On August 1, 2019 at 01:22UTC, a M5.3 (M5.4) struck Northern Australia at 10km in depth. In this post, I will show you why I think this earthquake was very strange. For the magnitude and depth, I am using the determination from Geoscience Australia (basically the USGS of Australia). USGS only labels it as being 0.1 larger. Please click the title of this post or "read more" to continue...
On August 1, 2019 at 01:22UTC, a M5.3 (M5.4) struck Northern Australia at 10km in depth. This area of Australia is no stranger to seismic activity. However, since 2000, this is the largest earthquake for this area (maybe even longer than that). Check out the image below:
From January 1, 2000 through August 2, 2019, only 11 earthquakes above M4.0 have struck this area with the M5.3 (M5.4) being the largest since 2000. To see an event this large or larger, you would have to go all the way back to late-January 1988! In January of 1988, within a couple weeks, some very large earthquakes broke out in this area including 3 M6+ events, with the largest being a M6.7. Very strange type of activity for this area.
Now to some seismic plots. Below are the helicorder plots to the 4 closest seismic stations. CLICK HERE if you wish to see where they are located on a map. Although I am able to show WR8 in the program WAVES below, the data was corrupted and unable to open in SWARM somehow. However, you can tell some of the stations glitched out after the M5.3.
Here is what the event looked like via seismograms from WAVES (note the odd waveform characteristics shown on the first 3 stations):
Here are plots from the closest seismic station to this event: WRAB. This is the same event from the same station. However, each plot is filtered differently. One is unfiltered, one has a 1Hz high pass filter, and another has a 0.8Hz to 6.0Hz band pass filter. Notice how odd this event looks? Right off the bat, I thought this is something other than a simple tectonic event.
Now, why do I think this event was so strange? For starters, the waveform characteristics. Second, the moment tensor. Both seem somewhat familiar to me. They appear to be a possible underground collapse or the failure of a ring fault. What is a ring fault?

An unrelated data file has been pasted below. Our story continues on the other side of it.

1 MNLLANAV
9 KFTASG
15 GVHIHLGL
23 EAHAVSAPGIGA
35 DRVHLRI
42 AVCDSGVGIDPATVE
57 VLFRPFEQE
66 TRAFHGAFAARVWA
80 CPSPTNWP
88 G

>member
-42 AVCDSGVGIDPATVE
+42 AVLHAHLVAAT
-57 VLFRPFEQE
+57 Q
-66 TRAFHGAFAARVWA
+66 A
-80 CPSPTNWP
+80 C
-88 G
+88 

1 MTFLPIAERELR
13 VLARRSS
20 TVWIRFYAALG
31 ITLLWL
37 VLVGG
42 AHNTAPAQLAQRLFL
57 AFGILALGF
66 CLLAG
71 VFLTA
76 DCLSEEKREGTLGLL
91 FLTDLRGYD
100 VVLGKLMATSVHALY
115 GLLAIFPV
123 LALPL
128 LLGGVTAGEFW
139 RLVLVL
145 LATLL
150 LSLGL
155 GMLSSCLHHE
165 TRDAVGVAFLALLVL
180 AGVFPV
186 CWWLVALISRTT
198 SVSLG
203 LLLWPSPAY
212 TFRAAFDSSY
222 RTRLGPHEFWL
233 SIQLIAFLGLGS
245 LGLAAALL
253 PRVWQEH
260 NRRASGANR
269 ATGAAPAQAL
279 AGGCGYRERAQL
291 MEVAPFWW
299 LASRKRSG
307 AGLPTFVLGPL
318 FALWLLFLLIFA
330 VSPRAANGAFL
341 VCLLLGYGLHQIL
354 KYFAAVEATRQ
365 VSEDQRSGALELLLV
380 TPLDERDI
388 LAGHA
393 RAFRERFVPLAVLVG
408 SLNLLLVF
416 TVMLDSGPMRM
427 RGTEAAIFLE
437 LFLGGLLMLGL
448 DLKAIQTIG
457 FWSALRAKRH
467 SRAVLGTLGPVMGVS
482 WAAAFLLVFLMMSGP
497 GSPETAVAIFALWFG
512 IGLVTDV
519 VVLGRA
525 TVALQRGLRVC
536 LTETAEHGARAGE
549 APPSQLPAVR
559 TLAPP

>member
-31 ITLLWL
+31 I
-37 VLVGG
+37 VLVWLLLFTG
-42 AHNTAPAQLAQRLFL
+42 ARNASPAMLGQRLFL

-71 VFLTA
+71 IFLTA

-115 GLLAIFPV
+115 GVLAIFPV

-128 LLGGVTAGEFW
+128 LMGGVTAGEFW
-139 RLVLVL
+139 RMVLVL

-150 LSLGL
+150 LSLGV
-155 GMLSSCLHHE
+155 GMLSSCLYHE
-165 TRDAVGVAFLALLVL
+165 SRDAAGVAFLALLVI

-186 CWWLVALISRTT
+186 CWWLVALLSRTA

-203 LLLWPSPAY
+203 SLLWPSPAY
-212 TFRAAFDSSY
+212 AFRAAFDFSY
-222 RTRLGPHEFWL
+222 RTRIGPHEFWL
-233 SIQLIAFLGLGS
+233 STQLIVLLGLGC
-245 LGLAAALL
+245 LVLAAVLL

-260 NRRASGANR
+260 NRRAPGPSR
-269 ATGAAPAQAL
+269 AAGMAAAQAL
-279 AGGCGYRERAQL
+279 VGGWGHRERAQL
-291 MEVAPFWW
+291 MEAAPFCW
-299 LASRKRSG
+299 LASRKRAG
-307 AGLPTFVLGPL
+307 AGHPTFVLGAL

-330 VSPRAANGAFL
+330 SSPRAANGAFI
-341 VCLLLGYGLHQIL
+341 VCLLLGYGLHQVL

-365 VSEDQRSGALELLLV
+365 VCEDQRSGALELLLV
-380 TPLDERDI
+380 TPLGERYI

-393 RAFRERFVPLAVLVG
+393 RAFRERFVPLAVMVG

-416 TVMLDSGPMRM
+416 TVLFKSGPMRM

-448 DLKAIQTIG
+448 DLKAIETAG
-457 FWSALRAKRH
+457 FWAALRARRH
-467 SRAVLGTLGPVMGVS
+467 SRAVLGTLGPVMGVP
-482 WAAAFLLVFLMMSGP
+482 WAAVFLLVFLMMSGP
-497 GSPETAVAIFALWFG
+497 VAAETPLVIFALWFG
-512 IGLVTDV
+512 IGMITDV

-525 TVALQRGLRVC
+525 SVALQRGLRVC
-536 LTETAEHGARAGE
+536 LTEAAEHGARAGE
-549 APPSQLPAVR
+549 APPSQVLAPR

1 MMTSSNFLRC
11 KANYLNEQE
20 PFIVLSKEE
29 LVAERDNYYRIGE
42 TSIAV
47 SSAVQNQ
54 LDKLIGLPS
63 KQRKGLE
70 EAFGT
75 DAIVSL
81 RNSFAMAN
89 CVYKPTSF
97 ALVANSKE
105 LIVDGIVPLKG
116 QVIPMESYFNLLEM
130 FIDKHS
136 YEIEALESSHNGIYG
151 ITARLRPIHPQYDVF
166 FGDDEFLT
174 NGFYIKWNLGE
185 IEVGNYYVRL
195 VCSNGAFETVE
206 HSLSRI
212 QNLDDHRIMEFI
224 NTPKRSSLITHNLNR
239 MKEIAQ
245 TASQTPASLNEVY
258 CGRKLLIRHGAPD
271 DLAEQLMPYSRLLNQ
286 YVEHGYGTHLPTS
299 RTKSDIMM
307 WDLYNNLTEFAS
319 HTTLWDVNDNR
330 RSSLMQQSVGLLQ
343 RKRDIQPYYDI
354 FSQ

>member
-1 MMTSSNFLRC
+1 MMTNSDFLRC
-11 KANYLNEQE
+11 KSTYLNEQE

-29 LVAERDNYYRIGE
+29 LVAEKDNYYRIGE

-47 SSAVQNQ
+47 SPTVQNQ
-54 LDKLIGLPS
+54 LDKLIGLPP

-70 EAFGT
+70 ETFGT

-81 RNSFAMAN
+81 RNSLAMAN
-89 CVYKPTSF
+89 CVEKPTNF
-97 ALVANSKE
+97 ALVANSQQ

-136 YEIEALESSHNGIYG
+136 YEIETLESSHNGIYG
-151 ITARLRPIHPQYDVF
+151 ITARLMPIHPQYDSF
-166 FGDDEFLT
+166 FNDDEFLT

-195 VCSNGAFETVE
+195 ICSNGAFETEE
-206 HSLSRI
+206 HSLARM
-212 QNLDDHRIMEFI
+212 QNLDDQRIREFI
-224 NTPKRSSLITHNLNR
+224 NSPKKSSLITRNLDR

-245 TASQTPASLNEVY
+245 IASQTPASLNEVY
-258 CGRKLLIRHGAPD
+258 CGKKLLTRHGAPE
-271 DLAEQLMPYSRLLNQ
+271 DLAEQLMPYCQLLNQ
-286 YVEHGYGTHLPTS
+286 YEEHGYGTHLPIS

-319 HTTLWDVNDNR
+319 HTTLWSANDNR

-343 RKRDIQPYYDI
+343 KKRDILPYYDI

A ring fault is a series of interconnected faults in a "ring" pattern around a volcanic caldera or ancient impact site. That is what peaked my interest, seeing there are supposedly no volcanic calderas or impact sites in this location (at least to my knowledge). So was this then a collapse of some sorts? Let's take a look at the moment tensor.
This is the moment tensor provided by USGS. Notice the blue part? And notice how it kind of looks like a fried egg? I have seen moment tensors like this during underground collapses, whether human-caused or natural. Even the Kilauea eruptions of 2018 had moment tensors somewhat similar to this one. So what caused the M5.3? And why did this area see such intense seismicity in 1988? Is it possible there is more going on than just simple tectonics?
After all, Australia is volcanic. Believe it or not, there are many volcanoes in Australia. Most of them are extinct, but they do have a few dormant ones. That being said, there are no known volcanoes in this area. That doesn't mean there won't be one in the future! Always keep an open mind!
Take a look at the basic 3 moment tensor examples below.
The detail of the image above probably isn't very good, but there are three basic examples. The moment tensors are very basic as well. Imagine the gray color on the moment tensors is actually blue (to compare to the USGS moment tensor). Note it shows strike-slip, ring fault, and explosion models.
Note the ring fault model. It seems somewhat opposite of the moment tensor for the M5.3, even opposite of other collapse events I have seen. Was this really an underground collapse or the failure of an ancient ring fault system? I don't know, but it sure would be interesting to find out! Regardless, the characteristics of this event were very strange.
I have contacted Geoscience Australia to discover why the waveform characteristics and moment tensor were so peculiar. Hopefully they reply soon. When they do, I will post an update here on this post.
Below is the seismic audio of this event from the closest station. It is kind of hard to hear, so use your headphones. Seismic audio is available for retrieval from the IRIS Time Series download source. The following is 5 minutes of data compressed into about 3 seconds of audio. Any more, and the audio would be hard to hear.
Ben Ferraiuolo is a fast learner and someone who will always stand for the truth. Visit "About Me" for more!